Articles

(Interstate) banking and (interstate) trade: Does real integration follow financial integration?

T. K. MICHALSKI, E. ÖRS

Journal of Financial Economics

April 2012, vol. 104, n°1, pp.89-117

Departments: Economics & Decision Sciences, GREGHEC (CNRS), Finance

Keywords: Trade; Banking deregulation; Finance'growth nexus


We examine whether financial sector integration leads to real sector integration through trade. Our conjecture is that financial sector integration between two regions leads to higher trade flows between them. In our stylized model, this happens because banks with presence in the two regions are better able to assess risks and charge the appropriate premiums for trade-related projects pertinent for the two markets; whereas the same banks charge higher average interest rates for projects that involve trade to other markets from which they are absent. We use the deregulation of the inter-state banking in the U.S. as a natural experiment to test the implication of our theory model with the state-level Commodity Flow Survey data. Our empirical evidence, based on difference-in-difference and GMM2S-IV estimates, indicates that there is a trade channel associated with the finance-growth nexus: the trade share of state-pairs that have opened their banking market to each other's financial institutions increases by 9.2% relative to the trade shares of state-pairs that did not. Looking at actual entry data, we estimate that bank entry within a trading pair increases trade in this pair by 54% relative to those that do not have such a bank link. This is probably the lower bound estimate for international trade barriers stemming from the lack of a unified banking system.

A folk theorem for repeated games played in a network

M. LACLAU

Games and Economic Behavior

2012, vol. 76, n°2, pp.711-737


A generalized single product and single period problem with nonlinear parameters

K. Luo, L. KERBACHE, M. Menezes, C. VAN DELFT

International Transactions in Operational Research

May 2012, vol. 19, n°3, pp.421-433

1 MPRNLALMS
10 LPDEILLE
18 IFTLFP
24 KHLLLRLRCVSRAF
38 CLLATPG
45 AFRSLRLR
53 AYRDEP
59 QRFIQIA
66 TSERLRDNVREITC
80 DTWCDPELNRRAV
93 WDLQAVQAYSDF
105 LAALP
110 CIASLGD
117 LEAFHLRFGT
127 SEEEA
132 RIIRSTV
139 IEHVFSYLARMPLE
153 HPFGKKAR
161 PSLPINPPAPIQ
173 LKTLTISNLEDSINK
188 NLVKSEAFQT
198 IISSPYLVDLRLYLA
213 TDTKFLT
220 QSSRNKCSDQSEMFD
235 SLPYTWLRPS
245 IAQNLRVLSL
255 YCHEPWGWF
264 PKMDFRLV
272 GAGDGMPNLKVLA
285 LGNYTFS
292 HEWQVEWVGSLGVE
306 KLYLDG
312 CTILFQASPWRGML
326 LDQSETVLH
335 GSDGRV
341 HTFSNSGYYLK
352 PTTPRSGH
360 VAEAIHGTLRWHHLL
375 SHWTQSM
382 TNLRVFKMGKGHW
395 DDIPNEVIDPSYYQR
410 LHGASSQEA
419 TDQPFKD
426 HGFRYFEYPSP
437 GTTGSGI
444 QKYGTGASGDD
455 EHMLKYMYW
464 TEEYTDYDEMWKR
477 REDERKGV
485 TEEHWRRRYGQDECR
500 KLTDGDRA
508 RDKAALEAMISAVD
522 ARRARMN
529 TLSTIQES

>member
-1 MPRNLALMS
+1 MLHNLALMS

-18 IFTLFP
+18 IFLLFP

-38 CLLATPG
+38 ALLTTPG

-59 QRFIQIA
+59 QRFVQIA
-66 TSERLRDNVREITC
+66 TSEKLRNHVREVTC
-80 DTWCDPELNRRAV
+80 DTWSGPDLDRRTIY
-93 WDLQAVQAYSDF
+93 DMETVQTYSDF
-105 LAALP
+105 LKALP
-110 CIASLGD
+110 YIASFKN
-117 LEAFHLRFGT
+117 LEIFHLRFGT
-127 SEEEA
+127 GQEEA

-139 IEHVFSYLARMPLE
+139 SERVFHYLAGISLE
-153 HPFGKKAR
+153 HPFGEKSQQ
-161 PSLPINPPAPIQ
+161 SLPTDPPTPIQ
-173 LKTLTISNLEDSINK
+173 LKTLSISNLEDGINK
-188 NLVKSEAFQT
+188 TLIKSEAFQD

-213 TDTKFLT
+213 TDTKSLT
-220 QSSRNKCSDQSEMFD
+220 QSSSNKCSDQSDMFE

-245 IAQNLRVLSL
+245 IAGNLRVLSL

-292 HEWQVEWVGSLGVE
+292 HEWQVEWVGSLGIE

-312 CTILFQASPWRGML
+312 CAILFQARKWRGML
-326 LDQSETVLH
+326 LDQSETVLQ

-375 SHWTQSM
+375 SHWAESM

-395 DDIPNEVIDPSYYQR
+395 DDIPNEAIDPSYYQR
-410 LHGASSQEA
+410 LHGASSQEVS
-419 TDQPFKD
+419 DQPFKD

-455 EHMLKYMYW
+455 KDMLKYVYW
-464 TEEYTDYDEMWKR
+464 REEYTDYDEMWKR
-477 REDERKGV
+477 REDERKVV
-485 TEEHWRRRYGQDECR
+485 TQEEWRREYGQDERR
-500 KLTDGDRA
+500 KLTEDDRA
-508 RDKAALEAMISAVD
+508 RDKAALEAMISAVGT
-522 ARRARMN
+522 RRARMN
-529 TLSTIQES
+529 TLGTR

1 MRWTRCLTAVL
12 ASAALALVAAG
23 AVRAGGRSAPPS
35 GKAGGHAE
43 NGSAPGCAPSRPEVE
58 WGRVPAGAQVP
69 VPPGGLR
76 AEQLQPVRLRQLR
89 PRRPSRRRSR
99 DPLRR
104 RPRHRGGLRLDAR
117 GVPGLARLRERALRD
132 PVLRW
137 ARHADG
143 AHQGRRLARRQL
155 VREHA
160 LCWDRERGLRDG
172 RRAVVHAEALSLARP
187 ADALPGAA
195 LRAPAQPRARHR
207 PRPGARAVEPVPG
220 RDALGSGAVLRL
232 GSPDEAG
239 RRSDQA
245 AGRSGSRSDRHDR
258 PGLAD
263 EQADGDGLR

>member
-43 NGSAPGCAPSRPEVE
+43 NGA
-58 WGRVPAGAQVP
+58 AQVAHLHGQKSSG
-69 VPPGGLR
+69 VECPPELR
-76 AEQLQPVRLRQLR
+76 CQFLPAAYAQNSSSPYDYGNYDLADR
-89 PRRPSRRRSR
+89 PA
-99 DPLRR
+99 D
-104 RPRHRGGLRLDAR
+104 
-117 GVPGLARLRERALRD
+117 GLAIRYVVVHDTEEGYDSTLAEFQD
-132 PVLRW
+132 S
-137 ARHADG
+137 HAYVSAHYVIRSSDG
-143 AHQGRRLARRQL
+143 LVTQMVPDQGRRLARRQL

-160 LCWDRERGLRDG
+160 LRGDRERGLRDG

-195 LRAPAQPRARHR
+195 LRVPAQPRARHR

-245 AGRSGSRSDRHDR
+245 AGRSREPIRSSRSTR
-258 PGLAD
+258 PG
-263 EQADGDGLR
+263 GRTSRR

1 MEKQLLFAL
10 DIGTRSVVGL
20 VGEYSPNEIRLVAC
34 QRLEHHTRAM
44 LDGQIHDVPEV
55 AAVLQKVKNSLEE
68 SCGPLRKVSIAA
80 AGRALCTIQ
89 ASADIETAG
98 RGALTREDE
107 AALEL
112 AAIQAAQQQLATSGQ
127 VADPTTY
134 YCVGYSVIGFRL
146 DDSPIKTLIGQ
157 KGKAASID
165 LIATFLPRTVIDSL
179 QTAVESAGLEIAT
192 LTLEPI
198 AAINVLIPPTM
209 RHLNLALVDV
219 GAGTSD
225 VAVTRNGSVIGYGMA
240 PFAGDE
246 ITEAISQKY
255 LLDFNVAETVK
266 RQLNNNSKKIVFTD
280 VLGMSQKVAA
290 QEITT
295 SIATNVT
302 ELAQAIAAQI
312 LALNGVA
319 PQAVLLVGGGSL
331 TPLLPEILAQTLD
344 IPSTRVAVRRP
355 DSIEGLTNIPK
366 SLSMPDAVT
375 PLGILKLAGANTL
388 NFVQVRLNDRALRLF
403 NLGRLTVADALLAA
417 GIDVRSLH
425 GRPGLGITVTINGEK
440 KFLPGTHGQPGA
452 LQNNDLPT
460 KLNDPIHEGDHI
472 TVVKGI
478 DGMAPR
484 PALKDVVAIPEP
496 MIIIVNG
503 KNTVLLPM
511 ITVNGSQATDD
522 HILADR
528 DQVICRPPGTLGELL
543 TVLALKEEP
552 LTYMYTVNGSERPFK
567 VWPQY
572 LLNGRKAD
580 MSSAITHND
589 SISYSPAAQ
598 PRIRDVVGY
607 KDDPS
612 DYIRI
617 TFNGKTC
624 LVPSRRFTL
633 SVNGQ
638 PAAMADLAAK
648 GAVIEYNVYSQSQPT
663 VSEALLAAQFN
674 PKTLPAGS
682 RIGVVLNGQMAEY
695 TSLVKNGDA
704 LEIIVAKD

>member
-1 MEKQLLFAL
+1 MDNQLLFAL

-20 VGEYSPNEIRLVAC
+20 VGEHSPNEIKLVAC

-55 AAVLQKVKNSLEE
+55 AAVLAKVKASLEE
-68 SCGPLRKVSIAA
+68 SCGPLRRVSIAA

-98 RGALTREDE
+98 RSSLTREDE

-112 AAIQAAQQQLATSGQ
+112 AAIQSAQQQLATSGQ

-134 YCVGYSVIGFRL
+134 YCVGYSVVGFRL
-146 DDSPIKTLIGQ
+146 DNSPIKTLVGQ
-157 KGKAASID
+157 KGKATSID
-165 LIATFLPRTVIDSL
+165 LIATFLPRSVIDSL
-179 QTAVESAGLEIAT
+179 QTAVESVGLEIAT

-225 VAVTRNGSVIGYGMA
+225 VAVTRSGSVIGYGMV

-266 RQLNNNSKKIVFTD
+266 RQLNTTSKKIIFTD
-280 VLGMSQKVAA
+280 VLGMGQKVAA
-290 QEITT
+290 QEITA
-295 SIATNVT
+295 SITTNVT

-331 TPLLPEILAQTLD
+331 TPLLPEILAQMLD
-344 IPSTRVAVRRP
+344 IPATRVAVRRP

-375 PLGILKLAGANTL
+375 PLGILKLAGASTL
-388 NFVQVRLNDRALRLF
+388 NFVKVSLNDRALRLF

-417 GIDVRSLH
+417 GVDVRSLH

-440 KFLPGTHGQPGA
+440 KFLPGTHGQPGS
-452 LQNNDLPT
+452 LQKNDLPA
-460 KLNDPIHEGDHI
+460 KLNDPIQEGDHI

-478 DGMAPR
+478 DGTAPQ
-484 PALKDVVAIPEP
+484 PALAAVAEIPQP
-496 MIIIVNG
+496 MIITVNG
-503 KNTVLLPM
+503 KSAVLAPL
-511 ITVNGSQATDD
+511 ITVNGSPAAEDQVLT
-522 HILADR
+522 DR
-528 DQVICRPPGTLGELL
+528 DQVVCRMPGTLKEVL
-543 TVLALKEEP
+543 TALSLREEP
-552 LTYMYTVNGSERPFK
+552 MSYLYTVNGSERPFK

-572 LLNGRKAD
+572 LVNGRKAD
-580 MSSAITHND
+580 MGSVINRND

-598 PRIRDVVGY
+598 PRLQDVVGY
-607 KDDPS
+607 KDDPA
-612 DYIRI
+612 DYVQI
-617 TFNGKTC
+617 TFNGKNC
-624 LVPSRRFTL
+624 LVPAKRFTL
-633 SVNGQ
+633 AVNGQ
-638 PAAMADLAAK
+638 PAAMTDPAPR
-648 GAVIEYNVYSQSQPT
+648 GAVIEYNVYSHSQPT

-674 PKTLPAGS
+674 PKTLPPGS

Departments: Informations Systems and Operations Management, GREGHEC (CNRS)

Keywords: Optimization, Perishable items, Production, Supply chain management


In this paper, we extend the study of the classical single-period newsboy inventory problem by considering Q1 costs that are non-linear functions of the decision variable. We assume that the demand probability density function is known to the decision maker.We prove that, under some much more relaxed conditions, the total expected profit function remains concave and classical optimization methods can thus be used to get the global optimal solution. After that, we provide numerical examples for illustrative purpose

A Global Equilibrium Asset Pricing Model with Home Preference

L. Zuo, B. SOLNIK

Management Science

February 2012, vol. 58, n°2, pp.273-292

Departments: Finance

Keywords: International asset pricing, Home bias, Familiarity, Regret

http://dx.doi.org/10.2139/ssrn.1778662


We develop a global equilibrium asset pricing model assuming that investors suffer from foreign aversion, a preference for home assets based on familiarity. Using a utility formulation inspired by regret theory, we derive closed-form solutions. When the degree of foreign aversion is high in a given country, investors place a high valuation on domestic equity, which results in a lower expected return. Thus, the model generates the simple prediction that a country’s degree of home bias and the expected return of its domestic assets should be inversely related. Our predicted relation between the degree of home bias and a country’s expected return has the opposite sign predicted by models that assume some form of market segmentation. Using IMF portfolio data we find that expected returns are negatively related to home bias

A Heterogeneous Bayesian Regression Model for Cross-sectional Data Involving a Single Observation per Response Unit

D. K. H. Fong, P. EBBES, W. DeSarbo

Psychometrika

April 2012, vol. 77, n°2, pp.293-314

Departments: Marketing, GREGHEC (CNRS)

Keywords: Bayesian estimation, Cross-sectional analysis, Heterogeneity, Consumer psychology

http://ssrn.com/abstract=1919482


pas sous affiliation HECAbstract: Multiple regression is frequently used across the various social sciences to analyze cross-sectional data. However, it can often times be challenging to justify the assumption of common regression coefficients across all respondents. This manuscript presents a heterogeneous Bayesian regression model that enables the estimation of individual-level-regression coefficients in cross-sectional data involving a single observation per response unit. A Gibbs sampling algorithm is developed to implement the proposed Bayesian methodology. A Monte Carlo simulation study is constructed to assess the performance of the proposed methodology across a number of experimental factors. We then apply the proposed method to analyze data collected from a consumer psychology study that examines the differential importance of price and quality in determining perceived value evaluations.


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